(b) facilitating communication and co-operation between those involved in pest management to enhance effectiveness, efficiency, and equity of programmes;
(c)  promoting co-ordination of pest management between regions.

Plans instead of Strategies
Instead of "national pest management strategies" and "regional pest management strategies", there will now be "national pest management plans", "national pathway management plans", "regional pest management plans" and "regional pathway management plans". 

The requirements and contents of a national or regional pest management plan are very similar to the current requirements for a national or regional pest management strategy, although the new legislation states those requirements in much greater detail than the current legislation does.
National or regional pathway management plans are a new development.  In the Bill, "pathway" means "movement of goods or craft out of, into, or through New Zealand, which has the potential to spread harmful organisms.  A "pathway management plan" is meant to prevent or manage the spread of harmful organisms. So, central government and regional councils, through national and regional pathway management plans, are supposed to prevent or manage the spread of harmful organisms by managing the movement of goods or craft out of, into, or through New Zealand.  That is a significant new responsibility, especially for regional councils.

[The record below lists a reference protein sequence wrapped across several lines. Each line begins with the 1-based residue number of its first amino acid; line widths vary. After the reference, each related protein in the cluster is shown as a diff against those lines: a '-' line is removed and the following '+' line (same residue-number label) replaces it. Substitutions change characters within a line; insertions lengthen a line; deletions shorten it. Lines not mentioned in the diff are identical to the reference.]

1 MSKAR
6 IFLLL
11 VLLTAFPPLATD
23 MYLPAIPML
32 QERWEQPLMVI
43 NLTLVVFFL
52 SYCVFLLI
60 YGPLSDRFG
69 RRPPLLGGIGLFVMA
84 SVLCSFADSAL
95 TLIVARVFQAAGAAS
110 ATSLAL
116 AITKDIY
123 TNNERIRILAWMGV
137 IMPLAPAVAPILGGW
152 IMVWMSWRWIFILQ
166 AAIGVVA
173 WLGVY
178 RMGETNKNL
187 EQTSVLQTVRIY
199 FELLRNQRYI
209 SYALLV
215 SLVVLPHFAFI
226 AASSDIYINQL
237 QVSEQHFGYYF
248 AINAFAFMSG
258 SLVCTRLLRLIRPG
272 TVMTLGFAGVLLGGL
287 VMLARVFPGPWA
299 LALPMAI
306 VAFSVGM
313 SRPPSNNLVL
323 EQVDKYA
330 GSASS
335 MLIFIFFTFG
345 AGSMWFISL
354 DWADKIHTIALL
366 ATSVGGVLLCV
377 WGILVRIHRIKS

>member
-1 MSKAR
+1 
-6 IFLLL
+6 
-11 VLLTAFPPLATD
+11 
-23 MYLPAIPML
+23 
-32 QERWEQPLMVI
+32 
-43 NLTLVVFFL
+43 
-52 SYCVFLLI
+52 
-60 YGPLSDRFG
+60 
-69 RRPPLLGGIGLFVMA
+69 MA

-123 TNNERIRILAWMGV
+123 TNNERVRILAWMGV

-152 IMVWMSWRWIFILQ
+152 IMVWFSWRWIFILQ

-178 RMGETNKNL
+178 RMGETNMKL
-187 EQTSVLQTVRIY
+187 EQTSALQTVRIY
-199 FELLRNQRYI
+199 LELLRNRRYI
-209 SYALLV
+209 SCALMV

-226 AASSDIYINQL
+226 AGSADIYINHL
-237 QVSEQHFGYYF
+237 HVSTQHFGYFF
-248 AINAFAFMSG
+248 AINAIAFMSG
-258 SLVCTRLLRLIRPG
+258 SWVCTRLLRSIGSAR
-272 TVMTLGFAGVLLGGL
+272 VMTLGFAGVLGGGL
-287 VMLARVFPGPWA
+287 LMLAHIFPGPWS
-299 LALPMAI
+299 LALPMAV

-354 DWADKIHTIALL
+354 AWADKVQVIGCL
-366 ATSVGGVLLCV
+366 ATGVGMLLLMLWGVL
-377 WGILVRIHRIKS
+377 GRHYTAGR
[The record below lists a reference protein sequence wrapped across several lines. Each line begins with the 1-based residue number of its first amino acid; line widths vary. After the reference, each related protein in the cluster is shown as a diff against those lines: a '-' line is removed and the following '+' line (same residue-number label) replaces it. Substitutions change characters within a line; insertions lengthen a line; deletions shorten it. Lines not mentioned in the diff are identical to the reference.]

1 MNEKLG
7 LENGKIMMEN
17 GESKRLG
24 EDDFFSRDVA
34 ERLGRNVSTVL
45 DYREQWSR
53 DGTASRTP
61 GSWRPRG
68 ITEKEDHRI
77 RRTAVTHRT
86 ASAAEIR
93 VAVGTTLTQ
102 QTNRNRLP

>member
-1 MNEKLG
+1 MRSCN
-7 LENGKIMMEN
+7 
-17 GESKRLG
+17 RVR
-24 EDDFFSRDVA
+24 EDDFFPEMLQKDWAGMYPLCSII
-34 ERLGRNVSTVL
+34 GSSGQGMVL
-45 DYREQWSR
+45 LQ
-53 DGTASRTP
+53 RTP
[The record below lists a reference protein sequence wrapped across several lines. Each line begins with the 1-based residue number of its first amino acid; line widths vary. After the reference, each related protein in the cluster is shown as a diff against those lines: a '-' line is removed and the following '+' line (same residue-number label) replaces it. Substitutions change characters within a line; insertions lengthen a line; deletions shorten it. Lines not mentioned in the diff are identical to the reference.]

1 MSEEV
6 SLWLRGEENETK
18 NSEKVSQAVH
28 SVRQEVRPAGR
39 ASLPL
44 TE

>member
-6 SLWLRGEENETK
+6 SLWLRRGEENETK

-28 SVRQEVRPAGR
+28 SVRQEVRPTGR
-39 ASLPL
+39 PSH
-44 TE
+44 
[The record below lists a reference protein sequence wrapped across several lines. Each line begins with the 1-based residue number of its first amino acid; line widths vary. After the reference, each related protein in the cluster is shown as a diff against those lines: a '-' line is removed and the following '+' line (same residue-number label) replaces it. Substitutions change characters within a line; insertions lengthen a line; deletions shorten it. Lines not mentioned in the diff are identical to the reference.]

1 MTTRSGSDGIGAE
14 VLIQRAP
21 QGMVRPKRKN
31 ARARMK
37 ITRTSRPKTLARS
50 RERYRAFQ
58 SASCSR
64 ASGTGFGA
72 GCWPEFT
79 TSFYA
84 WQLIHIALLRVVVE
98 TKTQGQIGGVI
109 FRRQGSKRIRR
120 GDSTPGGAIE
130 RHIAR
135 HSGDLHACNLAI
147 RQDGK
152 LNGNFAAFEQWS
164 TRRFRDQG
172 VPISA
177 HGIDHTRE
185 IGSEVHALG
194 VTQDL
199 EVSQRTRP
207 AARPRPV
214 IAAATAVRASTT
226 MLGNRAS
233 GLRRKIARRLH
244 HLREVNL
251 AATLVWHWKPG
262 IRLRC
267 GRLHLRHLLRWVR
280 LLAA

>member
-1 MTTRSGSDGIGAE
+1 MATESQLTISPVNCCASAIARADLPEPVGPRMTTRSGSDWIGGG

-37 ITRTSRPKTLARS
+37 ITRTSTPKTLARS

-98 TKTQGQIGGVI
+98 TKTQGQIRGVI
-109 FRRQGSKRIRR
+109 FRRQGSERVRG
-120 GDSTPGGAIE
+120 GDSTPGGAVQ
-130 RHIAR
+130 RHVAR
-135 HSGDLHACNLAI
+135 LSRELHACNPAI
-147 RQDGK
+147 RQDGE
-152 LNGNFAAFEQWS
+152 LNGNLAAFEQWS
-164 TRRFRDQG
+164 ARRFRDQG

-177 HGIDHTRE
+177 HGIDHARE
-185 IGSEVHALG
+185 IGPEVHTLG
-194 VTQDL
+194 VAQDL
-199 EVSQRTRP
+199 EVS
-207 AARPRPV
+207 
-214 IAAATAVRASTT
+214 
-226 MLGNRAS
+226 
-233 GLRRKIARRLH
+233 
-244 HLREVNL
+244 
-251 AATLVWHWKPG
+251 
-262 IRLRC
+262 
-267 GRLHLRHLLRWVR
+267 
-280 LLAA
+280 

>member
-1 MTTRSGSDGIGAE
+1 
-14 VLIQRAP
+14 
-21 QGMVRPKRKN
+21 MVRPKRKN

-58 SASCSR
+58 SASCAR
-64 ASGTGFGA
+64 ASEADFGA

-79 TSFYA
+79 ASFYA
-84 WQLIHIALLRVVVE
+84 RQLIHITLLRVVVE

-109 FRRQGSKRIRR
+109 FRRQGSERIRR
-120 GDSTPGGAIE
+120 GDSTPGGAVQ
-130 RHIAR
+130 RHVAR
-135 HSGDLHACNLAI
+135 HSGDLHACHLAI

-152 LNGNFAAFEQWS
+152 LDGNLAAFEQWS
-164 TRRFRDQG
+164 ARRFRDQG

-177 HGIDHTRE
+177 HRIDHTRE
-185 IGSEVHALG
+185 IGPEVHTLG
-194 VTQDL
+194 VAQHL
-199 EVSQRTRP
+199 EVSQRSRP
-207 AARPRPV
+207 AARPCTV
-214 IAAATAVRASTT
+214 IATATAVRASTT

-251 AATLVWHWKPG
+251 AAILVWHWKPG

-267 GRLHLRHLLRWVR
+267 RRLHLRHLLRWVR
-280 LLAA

The new legislation provides for the making of proposals for national or regional pest management plans and national or regional pathway management plans.  Those proposals may be made by the Minister (for national plans), the regional council (for regional plans) or any other person.  This is similar to the current provisions for a proposal to be made.

The process for transforming a proposal into a plan, under the new legislation, is quite different to the current process.  Currently, the Minister or regional council is required to publicly notify a proposal for a strategy, provided certain criteria are met, so that submissions may be made by any person.  The current legislation requires an inquiry to be held into a proposal which has been notified, and that power of inquiry may be delegated to a hearings commissioner.

Under the new provisions contained in the Bill, public notification of a proposal and the receipt of submissions are an option which may be taken, but only if the Minister or regional council is not satisfied that, during the development of the proposal, there was sufficient consultation with persons other than those with whom consultation is mandatory.  Even in those circumstances, there is no requirement for an independent board of inquiry to hear the submissions, although that is an option.

So, in relation to both national pest and pathway management plans and regional pest and pathway management plans, the new legislation removes the current requirements to afford persons who may be affected by a plan an opportunity to lodge a submission and be heard.  The new legislation requires that such persons be consulted, but consultation is generally a lesser form of public participation than is the ability to lodge a submission.